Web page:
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Passion & Possibility



Yes, no, maybe so! We play this game called 'vote with your feet' to get to know the interests, preferences, and the 'why' behind our individual personalities. On our first day of winter session we began construction of a positive group dynamic built on a foundation of understanding, inclusion, and a love for adventure. We’ll keep working to create a strong social community, ready to learn together and support one another.



Let’s start our journey by asking your child to show you their nature name action, and see if they can recall their friends names and special roleplay that tells about their animal. Taking animal forms in movements and behaviours is our unique way of getting connected with the wild critters around us. If you find time, research these animals to find some more information about diet, habitat, and life cycles. Our level of care and stewardship grows when we can name and are familiar with details about the living world that surrounds us.


Take a trip with your child using their map of the farm. Ask about what each symbol means and how we captured the ‘bird’s eye’ view of this land. Explore favourite places, location of tree friends and identify where the Canada Goose landed near the waterway or deer carcass washed up near Crayfish Catch. So much change in a few short weeks, with some pretty BIG surprises too!



Bats hang upside down to rest and we found a way to suspend ourselves at Backwoods circle. What other fun and interesting things happened on our ‘place naming’ hike along the south and north trails bordering Crayfish Creek.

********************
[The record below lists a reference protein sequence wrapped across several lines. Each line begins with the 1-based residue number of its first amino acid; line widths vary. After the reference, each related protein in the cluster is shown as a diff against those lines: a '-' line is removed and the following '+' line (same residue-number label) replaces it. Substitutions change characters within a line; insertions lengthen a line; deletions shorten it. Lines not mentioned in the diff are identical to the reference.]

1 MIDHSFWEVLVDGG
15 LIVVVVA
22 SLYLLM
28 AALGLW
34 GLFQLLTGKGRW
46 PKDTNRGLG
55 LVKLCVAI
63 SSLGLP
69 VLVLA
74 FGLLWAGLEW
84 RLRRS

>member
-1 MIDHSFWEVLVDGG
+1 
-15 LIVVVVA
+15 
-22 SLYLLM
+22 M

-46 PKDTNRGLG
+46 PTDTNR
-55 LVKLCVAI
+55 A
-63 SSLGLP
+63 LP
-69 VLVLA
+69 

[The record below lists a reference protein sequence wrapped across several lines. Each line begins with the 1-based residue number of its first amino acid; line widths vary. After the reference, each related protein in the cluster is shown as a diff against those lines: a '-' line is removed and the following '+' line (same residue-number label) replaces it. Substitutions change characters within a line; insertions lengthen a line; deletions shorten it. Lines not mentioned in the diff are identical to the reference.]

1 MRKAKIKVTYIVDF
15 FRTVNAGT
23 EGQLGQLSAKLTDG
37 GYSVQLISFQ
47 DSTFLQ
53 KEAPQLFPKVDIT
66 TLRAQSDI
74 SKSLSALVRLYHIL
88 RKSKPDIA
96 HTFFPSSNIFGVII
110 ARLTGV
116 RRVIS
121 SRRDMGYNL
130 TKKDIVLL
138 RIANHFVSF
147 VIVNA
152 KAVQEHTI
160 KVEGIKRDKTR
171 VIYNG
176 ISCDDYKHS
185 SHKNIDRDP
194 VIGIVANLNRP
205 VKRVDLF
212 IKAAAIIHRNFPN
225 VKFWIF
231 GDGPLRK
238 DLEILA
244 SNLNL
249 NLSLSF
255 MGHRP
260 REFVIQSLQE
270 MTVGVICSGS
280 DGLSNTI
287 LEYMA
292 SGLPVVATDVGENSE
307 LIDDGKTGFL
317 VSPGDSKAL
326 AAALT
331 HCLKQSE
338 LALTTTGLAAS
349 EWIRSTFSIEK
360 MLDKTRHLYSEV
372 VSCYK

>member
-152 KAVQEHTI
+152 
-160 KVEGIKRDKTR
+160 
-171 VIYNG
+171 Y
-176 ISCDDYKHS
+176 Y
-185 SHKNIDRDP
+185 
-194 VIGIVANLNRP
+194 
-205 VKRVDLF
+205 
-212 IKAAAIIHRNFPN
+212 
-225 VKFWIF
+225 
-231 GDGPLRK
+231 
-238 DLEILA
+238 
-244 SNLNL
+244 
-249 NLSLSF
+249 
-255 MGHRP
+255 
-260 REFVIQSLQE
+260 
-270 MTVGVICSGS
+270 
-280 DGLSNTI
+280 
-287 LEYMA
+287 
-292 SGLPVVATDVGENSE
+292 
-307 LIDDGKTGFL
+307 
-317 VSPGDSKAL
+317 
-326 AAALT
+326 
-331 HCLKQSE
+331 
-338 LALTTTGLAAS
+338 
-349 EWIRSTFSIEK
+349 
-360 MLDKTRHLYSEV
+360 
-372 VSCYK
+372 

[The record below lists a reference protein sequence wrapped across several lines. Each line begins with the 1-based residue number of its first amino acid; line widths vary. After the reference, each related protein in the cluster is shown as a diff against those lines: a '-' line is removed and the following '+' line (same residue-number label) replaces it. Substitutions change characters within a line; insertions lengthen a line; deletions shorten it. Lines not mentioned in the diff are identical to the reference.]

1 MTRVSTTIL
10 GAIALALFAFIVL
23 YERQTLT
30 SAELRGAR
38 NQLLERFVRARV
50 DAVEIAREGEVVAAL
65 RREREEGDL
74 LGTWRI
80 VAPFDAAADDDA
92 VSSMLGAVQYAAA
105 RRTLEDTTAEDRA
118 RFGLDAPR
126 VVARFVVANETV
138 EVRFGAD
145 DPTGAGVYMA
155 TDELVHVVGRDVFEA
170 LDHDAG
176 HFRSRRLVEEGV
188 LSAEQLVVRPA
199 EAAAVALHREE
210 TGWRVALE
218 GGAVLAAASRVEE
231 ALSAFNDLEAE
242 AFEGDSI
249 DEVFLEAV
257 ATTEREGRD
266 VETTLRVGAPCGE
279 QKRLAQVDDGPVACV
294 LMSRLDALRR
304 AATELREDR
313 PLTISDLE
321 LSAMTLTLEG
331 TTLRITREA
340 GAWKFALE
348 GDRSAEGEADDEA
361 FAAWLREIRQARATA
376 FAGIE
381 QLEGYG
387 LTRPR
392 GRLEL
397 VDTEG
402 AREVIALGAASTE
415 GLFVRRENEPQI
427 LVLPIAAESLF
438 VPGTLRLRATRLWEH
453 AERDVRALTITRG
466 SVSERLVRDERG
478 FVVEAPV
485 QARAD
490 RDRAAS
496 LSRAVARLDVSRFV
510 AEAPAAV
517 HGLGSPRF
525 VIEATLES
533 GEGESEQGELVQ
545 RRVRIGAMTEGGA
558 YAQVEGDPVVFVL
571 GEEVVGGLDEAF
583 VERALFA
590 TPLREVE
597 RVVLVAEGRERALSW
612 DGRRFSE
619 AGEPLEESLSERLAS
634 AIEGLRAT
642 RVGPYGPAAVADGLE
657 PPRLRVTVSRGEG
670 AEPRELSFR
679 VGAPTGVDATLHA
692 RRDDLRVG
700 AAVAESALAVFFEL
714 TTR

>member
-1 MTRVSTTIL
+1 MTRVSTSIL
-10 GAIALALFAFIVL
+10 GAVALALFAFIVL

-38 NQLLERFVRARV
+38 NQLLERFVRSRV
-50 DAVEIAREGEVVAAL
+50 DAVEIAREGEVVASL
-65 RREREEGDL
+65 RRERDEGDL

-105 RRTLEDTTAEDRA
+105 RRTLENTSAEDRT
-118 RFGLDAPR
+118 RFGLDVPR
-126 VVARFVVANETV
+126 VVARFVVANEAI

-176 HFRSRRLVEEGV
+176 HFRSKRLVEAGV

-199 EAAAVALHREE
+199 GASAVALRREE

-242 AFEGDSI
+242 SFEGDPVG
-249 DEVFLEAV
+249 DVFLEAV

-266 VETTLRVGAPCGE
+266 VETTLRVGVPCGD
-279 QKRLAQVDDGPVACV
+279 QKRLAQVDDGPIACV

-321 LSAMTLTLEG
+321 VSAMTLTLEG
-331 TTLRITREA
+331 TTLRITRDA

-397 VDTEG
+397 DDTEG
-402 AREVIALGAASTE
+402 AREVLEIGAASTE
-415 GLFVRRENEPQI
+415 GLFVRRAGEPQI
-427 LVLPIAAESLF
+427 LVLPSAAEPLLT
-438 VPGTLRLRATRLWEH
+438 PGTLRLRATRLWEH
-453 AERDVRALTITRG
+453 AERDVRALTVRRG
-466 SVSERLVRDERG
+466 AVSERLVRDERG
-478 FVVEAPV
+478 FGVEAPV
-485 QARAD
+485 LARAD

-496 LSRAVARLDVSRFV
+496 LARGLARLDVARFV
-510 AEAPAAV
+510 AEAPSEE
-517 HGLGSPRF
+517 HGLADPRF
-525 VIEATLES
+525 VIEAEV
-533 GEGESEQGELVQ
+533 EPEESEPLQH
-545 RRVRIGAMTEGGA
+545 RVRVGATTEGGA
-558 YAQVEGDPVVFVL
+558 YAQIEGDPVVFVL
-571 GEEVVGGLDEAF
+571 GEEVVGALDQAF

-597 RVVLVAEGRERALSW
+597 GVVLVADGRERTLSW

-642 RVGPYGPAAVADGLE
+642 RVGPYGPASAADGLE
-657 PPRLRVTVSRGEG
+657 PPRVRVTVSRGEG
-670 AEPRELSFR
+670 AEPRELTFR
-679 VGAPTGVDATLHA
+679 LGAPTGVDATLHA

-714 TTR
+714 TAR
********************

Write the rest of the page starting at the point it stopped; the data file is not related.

Lunch is time to hang with old friends and make some new connections. Despite a chilly wind we were able to get a warm fire going and enjoy time chatting. Tree climbing was high on the list of fun activities in Pine Haven. Chat about what we know is a safe way to climb, how to judge the height we can climb, and which branches are sturdy enough to hold our weight. We will be having more conversations about this next week. Learning boundaries and taking the lead role in showing the way we flow at nature school, helps others get the most from this unique experience.


The hayloft is becoming a place to stretch limits and take reasonable risks. This is such a critical part of growing up and will come into play often as these young ones measure their capabilities and ethics against those of their peers. It takes courage to say you’re not ready for a challenge, and we were so proud to see bravery to step away from a jump that felt too scary. Praising these decisions and offering advice while leaving choices to the kids when possible is a great learning experience we can manage with a small group. High fives all around for hayloft leaps today!



Journaling takes some skills and patience, but is such a worthwhile investment to capture our learning. Make sure to look at journals with your child, comment and ask questions, and make sure they are packed for next week. We finished our farm map with a key and will add to this in the coming weeks. Take a memory walk encouraging your child to refer to this map, orient it using the road as a landmark, and travel both trails on your journey out and back.


Putting a bit of muscle into the care of animals is important in growing the relationship of caring. Horse stalls need to be mucked, feed mixed with special supplements, eggs collected, the coop cleaned out, and fresh food and water added. Have a chat about the helping role involved in chores today and your child's hopes for next week.


Our wish list for our next adventure is quite long. More horse time, hayloft play, hiking and so much more. See if you can get at a particular idea once your child has had some reflection time. Encourage them to write this down, pass us a note the next time, or send along an email message. Adding choice and canvassing for opinions is so empowering for children. Daisy and myself ended our day happy, tired, and already sharing ideas to expand the experience for this amazing group.


I think Daisy wants to spend more time with Gus! Happy trails until next week Forest Friends:)






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